is patentable, the EPO will issue a European patent, which can be brought into force in some or
all of the EPC member countries. (D.I. 247-1 at arts. 2, 64; see also D.I. 247-2). Such a European
patent may have enforceable rights in a particular country even though it was not issued in a
particular country. (See D.I. 247-3). Based on the above interpretation of "enforceable rights," I
find that the '008 patent is not a patent having "enforceable rights in any country of the world
from an application filed on or before January 31, 2001."
Because the 2001 license did not expressly cover the '008 patent, Sprint's express license
theory fails. However, Sprint cites to Gen. Protecht Grp., Inc. v. Leviton Mfg. Co., Inc., 651 F.3d
1355, 1361 (Fed. Cir. 2011), for the proposition that, absent some clearly-articulated provision in
the contract, the law imposes an implied license to continuation patents that issue from
previously licensed patents. Sprint argues that even if the '008 patent was not expressly licensed,
it is subject to an implied license. (D.I. 161at15).
The caselaw makes clear that an implied license arises because a licensor is estopped
from '"taking back in any extent that for which [it] has already received consideration.'"
TransCore, LP v. Elec. Transaction Consultants Corp., 563 F.3d 1271, 1279 (Fed. Cir. 2009)
(citation omitted). The most common circumstance in which this arises is when two parties settle
as to one patent, generally by entering into a licensing agreement, and then one of the parties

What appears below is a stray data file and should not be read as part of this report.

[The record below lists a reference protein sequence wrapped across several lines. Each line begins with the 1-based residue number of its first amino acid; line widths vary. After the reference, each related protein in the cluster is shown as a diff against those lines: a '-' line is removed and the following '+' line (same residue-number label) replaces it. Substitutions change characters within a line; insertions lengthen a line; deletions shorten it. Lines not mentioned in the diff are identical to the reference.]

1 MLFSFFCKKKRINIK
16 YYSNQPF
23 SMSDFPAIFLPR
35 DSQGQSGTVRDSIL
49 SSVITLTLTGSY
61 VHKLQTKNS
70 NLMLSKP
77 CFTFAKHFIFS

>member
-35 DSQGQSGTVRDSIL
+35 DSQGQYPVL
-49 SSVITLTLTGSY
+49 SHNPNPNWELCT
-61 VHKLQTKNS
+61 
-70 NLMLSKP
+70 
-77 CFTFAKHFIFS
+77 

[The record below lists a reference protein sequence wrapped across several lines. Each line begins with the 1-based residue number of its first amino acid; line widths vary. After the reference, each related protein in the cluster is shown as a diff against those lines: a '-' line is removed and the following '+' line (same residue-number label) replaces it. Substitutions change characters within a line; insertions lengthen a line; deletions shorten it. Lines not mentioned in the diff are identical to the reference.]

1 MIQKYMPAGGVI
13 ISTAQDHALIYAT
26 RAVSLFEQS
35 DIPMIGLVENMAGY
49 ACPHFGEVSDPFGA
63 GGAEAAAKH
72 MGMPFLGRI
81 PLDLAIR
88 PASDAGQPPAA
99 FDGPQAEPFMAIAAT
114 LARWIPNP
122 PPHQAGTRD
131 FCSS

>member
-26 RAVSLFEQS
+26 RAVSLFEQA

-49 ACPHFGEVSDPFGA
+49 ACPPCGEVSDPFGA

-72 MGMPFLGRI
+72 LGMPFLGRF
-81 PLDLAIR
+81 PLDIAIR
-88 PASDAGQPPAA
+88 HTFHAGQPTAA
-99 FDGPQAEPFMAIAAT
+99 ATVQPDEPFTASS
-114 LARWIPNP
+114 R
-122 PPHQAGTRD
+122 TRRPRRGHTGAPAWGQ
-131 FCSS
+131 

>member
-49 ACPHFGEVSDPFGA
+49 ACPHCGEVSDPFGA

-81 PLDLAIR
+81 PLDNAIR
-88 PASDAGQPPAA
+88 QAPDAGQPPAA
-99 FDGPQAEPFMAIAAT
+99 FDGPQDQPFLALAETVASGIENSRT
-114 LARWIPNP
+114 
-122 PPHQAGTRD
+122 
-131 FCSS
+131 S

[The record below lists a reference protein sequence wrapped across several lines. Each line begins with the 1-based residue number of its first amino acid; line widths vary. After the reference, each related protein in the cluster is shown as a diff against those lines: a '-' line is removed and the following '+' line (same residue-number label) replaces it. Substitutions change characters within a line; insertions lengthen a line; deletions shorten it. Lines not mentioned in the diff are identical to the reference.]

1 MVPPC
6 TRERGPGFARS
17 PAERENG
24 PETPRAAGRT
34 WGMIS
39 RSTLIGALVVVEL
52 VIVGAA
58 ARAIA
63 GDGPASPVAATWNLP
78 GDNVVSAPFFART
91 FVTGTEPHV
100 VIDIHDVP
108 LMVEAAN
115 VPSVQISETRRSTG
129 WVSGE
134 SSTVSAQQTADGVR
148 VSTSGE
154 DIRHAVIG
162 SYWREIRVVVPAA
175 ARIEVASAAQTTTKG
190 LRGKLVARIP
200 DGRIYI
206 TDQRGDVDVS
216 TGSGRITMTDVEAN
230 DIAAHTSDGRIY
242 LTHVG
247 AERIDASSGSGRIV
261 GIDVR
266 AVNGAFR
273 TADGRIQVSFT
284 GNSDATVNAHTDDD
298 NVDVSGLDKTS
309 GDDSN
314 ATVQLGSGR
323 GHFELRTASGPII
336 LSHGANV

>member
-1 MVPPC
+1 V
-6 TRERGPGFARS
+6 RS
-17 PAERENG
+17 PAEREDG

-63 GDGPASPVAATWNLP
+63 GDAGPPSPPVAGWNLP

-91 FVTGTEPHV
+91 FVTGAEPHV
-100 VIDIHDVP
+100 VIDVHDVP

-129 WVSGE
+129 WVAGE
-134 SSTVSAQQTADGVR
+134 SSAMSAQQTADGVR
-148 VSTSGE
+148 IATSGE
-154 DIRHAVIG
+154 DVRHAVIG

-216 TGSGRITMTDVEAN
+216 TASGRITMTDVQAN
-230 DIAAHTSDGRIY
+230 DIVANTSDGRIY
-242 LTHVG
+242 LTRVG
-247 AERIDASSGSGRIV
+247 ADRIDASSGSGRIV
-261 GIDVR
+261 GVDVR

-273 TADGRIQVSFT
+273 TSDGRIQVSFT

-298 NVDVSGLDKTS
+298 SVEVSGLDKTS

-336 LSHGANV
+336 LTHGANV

asserts the continuation patent. See, e.g., TransCore, 463 F.3d at 1273; Gen. Protecht, 651 F.3d
at 1357-58. In that situation, a patentee may be estopped from asserting the continuation patent,
because to do so would prevent the licensee from practicing the parent patent. TransCore, 463
F.3d at 1279 ("[I]n order for [the licensee] to obtain the benefit of its bargain with TransCore, it
must be permitted to practice the [continuation] patent to the same extent it may practice the
This doctrine, however, is a narrow one:
Our subsequent cases confirm the limited scope of TransCore. In General
Protecht Group, Inc. v. Leviton Manufacturing Co., Inc., we found an implied
license where the asserted patents had "[t]he same inventive subject matter [as
that] disclosed in the licensed patents" and "[t]he same products were accused."
651F.3d1355, 1361 (Fed. Cir. 2011). As in TransCore, the patents at issue in
General Protecht were continuations of the licensed patents. See id. at 1360
(quoting TransCore, 563 F.3d at 1279-80). We observed that "the newly asserted
continuations are based on the same disclosure as the previously licensed patents
and that, by definition, the continuations can claim no new inventions not already
supported in the earlier issued patents." Id. at 1361. After explaining that
TransCore "prohibits a patent licensor from derogating from rights granted under
the license," we held that "where ... continuations issue from parent patents that
previously have been licensed as to certain products, it may be presumed that,